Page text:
Saturday, November 19, 2011

Stanford Study Finds American Neighborhoods Segregating by Income

A Forty Year Trend Leading to Lower Economic Growth – Except for You Know Who

The segregation of American society by race has been substantially reduced since the end of World War II, a great accomplishment for Americans and a positive development in human relations.  But since 1970 a Stanford University study funded by Brown University and the Russell Sage Foundation found that neighborhoods are becoming more segregated by income.  And that is not a positive development.

Jessica Kourkounis for The New York Times
The Germantown area of Philadelphia was
formerly considered solidly middle class but
is now mostly low income. "Everything started going
down in the dumps," a longtime resident said.

In 2007, the last year captured by the data, 44 percent of families lived in neighborhoods the study defined as middle-income, down from 65 percent of families in 1970. At the same time, a third of American families lived in areas of either affluence or poverty, up from just 15 percent of families in 1970.

This is not just an individual tragedy, it is a major obstacle for sustained economic prosperity and growth.  The basic economics of growth,  that somehow have continually escaped both the wealthy and those in policy making positions is that a strong and growing middle class is an absolute necessity for a strong and growing economy.

Sean F. Reardon, an author of the study and a sociologist at Stanford, argued that the shifts had far-reaching implications for the next generation. Children in mostly poor neighborhoods tend to have less access to high-quality schools, child care and preschool, as well as to support networks or educated and economically stable neighbors who might serve as role models.

All of this means that rising income inequality feeds upon itself, that in the absence of government policy to promote economic growth in the lower and middle income groups the problems will continue.

there is evidence that income differences are having an effect, beyond the context of neighborhood. One example, Professor Reardon said, is a growing gap in standardized test scores between rich and poor children, now 40 percent bigger than it was in 1970. That is double the testing gap between black and white children, he said.

And the gap between rich and poor in college completion — one of the single most important predictors of economic success — has grown by more than 50 percent since the 1990s, said Martha J. Bailey, an economist at the University of Michigan. More than half of children from high-income families finish college, up from about a third 20 years ago. Fewer than 10 percent of low-income children finish, up from 5 percent.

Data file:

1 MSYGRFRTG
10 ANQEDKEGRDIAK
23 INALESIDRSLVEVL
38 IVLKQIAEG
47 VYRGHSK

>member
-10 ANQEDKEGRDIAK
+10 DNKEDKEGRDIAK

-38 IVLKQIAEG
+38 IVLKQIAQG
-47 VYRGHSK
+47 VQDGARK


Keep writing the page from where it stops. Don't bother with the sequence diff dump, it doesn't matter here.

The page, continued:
But of course the trend in policy is not good.  Government at all levels is moving to reduce rather than increase policies and programs designed to move lower income families and individuals into the middle class.  And the future of America will be like the Germantown area of Philadelphia

The Germantown neighborhood, once solidly middle class, is now mostly low income. Chelten Avenue, one of its main thoroughfares, is a hard-luck strip of check-cashing stores and takeout restaurants. The stone homes on side streets speak to a more affluent past, one that William Wilson, 95, a longtime resident, remembers fondly.

“It was real nice,” he said . . .  Theaters thrived on the avenue, he said, as did a fancy department store. Now a Walgreens stands in its place. “Everything started going down in the dumps,” he said.

This is the future that Conservative economic policy is generating and that progressive in both parties have been unable to stop.  And this future is not a concern of the Deficit Reduction Super Committee of the Congress.

1 comment:

  1. First, your article is a bit misleading, as the study was not on the whole population, but on families (that is, it ignored about a third of the population), and it doesn't consider the ramifications of the significant change in the % makeup of "families" over that period of time.

    Second, while the study was over a forty year period, what is missing is that most of the change in the "poor neighborhoods" occurred in the 1970s (see Table A1 2 of the report) which shows that of the 8.6% point change, almost 6% points of that were in the 1970s.

    From 1980 forward, the "low middle" + "upper middle" went from 56% to 43%, a drop of 13% points. Where did they go? "Poor" + "Low Income" increased by 3% points, while "High Income" + "Affluent" went up by about 9% points (I'm rounding). So the shrinking of the "low/upper" middle was largely due to their moving *up*, not down.

    Last, it appears to the extent that the premise is true, it appears to be within the context of minority families. That is, Black and Hispanic families seem to be the groups self-segregating (see Figure 2).